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Foot on gas for rail bid

Greater Wellington Regional Council chairman Daran Ponter said the regional council could not afford to buy new trains outright. PHOTO/FILE

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Greater Wellington Regional Council chairman Daran Ponter said he was not taking his foot off the gas when it came to new trains for Wairarapa.

Last week, Prime Minister Jacinda Ardern announced a $12 billion New Zealand Upgrade Programme, including packages for road, rail, and health services.

Four rail projects across the country were included, with $211 million allocated for improvements in the Wellington network.

This included work on the Wairarapa line, including upgrades to Featherston station and passing routes at Waingawa.

But a regional council business case for new rolling stock to accommodate growing numbers of commuters going to Wellington from Wairarapa did not make the cut.

Late last year, Ponter sent out tins of sardines with copies of his business case to illustrate the problem facing travellers in coming years.

He splashed out for 60 cans to make the point that travellers may face a squeeze.

The rail package funds most of the track improvements but still leaves the need for the regional bodies to secure “urgent funding” within the next five years for hybrid trains.

These would run on electricity from overhead power wires within Wellington and the Hutt Valley, and switch to alternative energy sources through Wairarapa.

Ponter said the regional council cannot afford to buy the new trains outright so he is still seeking money for them from central government.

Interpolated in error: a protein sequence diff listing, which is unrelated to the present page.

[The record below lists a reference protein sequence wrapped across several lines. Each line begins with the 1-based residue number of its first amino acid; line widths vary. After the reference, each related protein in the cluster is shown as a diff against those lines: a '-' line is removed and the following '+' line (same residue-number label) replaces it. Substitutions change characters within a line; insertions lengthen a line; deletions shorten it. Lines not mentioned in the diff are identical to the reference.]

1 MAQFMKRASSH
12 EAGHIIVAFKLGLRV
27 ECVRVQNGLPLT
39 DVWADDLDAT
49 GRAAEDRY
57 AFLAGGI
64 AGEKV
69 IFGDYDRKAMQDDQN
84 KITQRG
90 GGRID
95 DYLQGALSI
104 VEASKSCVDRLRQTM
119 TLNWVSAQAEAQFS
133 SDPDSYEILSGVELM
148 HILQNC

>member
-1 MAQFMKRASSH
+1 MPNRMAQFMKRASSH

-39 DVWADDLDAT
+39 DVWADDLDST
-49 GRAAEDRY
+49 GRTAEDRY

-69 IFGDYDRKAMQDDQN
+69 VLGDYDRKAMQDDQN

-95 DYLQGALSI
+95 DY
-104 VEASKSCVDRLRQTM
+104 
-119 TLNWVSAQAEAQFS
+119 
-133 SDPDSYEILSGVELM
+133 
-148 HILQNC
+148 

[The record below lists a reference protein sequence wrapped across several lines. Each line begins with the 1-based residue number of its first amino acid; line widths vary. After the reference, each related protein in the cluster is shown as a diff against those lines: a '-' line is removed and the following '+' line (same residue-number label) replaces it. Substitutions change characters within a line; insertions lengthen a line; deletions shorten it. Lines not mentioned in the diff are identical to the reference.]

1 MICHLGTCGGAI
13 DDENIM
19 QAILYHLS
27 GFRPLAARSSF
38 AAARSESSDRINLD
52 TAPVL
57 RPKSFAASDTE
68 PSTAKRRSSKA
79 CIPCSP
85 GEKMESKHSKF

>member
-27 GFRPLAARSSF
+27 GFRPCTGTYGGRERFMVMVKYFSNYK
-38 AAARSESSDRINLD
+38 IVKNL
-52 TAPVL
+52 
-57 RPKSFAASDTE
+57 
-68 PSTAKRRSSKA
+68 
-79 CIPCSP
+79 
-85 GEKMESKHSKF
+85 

He said he was disappointed that the trains were not included in the package.

“But I’m not taking my foot off the gas. I’m here to fight for the Wellington region, that means continuing to put our best foot forward in terms of the proposition for regional trains.

“The reality is if we don’t have investment in regional trains, we will be leaving consumers on platforms within three to five years.”

Ponter said when rolling stock was taken off for maintenance, there was nothing to replace it with.

And fast population growth throughout the region added to the strain.

Road upgrades leading into Wairarapa included the $258m green light for the Melling Interchange development.

First Union delegate Neil Allport, a truck driver with plenty of experience driving through Wairarapa, said the nationwide proposals split money between road and rail.

“It’s pointless splitting them in half and only getting half the job done. If you’re going to get the job done, do it properly. They’re taking too many short cuts.”

Federated Farmers transport spokeswoman Karen Williams said local authority roading costs should be a priority.

“Most rural councils are cash-strapped with thin rating bases. Much of their key roading infrastructure is extensive, it’s ageing and it’s coming under increasing pressure from tourist traffic and forestry trucks.

“They’re struggling to cope with maintenance costs let alone capital expenditure.”


  1. Another problem is the number of logging trucks coming through Masterton from the eastern forests. With continuous new plantings and harvesting this resource will never run out and serious thought needs to be put into a roading corridor that bypasses the town to the south to terminate at the Waingawa railhead.

  2. Has the Regional Council a preferred model or supplier for the proposed hybrid (electric + battery) trains?

    Internationally, this concept is still experimental. The problem seems to be that they can travel only limited distances on battery power. This is reported, in both German and Japanese examples, to be as little as 25 kilometres!

    Is the Council being driven by an unrealistic “green” aspiration? Will Wairarapa train travellers just have to wait for the technology to catch up with our needs?

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